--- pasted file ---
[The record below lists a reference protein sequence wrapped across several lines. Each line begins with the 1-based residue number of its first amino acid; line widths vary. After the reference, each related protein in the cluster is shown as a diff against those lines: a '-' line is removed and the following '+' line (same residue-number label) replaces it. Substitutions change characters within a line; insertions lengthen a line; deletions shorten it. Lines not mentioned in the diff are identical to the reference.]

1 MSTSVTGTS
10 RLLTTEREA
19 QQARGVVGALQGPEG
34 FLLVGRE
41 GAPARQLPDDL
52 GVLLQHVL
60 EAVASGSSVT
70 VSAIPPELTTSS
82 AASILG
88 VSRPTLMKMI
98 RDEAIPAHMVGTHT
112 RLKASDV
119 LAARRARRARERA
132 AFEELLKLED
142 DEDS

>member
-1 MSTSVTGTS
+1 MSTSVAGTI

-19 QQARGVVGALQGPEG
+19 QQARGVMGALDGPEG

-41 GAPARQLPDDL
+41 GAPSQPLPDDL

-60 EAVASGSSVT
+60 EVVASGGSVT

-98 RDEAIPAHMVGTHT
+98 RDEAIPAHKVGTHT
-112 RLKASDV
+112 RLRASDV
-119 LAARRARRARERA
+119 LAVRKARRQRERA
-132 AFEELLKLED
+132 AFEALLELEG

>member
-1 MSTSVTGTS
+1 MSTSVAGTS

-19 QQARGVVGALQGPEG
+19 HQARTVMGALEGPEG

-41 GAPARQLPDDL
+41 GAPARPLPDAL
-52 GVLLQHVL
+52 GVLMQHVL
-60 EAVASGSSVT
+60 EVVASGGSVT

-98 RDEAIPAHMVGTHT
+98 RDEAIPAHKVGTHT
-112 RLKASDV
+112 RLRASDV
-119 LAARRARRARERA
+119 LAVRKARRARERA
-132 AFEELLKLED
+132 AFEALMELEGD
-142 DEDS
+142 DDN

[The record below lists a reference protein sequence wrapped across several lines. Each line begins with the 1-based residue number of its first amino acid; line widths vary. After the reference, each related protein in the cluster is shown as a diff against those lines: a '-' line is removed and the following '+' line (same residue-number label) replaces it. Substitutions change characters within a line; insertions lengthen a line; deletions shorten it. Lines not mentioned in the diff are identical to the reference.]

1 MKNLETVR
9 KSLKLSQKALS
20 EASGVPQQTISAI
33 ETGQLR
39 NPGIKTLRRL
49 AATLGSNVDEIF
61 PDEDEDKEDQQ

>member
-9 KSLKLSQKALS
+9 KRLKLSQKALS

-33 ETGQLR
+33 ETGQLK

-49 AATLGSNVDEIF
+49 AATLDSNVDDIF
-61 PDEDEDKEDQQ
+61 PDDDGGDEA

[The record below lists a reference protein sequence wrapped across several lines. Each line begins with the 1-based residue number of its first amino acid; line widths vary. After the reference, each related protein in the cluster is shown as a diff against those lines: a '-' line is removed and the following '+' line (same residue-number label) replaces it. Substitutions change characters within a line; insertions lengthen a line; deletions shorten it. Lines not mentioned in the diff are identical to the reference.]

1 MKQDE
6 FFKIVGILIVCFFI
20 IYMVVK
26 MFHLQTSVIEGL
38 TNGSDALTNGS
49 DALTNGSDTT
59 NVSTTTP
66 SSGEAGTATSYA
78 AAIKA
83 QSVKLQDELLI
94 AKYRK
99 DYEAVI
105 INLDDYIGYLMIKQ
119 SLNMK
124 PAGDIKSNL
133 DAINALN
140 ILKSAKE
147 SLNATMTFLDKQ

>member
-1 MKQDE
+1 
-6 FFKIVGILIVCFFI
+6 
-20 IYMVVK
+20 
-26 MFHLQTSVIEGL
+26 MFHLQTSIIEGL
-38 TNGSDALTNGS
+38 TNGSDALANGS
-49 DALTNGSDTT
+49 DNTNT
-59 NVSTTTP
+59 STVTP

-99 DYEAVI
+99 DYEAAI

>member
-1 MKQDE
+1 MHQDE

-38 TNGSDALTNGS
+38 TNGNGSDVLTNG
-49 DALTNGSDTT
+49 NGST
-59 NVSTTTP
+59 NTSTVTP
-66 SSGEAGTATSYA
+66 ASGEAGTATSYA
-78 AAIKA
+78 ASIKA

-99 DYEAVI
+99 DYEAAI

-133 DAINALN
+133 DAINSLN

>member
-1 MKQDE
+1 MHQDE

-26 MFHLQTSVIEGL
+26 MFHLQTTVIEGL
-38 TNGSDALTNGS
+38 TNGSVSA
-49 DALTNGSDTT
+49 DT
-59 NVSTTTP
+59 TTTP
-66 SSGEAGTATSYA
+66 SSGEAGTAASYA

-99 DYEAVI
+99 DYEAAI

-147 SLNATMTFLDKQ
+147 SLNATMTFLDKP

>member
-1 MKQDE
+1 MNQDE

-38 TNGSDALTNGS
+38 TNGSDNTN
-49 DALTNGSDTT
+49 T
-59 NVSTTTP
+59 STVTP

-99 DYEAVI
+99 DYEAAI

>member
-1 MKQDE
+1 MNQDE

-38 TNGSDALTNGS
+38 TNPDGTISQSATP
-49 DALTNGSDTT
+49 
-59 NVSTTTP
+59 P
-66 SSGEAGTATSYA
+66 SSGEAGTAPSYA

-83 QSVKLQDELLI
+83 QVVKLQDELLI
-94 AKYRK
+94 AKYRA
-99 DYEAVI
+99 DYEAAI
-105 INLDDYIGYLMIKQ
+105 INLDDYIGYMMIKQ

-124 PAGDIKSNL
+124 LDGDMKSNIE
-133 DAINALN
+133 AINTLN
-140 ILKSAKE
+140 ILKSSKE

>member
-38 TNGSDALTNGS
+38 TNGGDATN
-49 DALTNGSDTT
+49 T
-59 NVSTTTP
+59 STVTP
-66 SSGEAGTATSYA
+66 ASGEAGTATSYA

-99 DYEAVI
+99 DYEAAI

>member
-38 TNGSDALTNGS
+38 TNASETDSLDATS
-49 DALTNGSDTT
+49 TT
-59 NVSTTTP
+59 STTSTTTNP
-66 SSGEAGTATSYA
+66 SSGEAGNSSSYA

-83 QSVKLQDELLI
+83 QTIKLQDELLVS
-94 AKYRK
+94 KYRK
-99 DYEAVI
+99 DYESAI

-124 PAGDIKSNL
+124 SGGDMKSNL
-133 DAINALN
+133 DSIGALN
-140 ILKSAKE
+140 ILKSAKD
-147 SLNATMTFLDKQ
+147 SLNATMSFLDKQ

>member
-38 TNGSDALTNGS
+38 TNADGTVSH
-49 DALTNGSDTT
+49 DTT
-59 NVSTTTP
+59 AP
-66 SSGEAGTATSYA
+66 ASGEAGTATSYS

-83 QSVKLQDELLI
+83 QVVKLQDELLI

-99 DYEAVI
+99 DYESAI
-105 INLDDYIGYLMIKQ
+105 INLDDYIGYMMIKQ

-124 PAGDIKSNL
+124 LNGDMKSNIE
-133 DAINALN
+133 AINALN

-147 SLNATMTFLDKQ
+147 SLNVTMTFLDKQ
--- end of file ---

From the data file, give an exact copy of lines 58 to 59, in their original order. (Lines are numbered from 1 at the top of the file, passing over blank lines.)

20 EASGVPQQTISAI
33 ETGQLR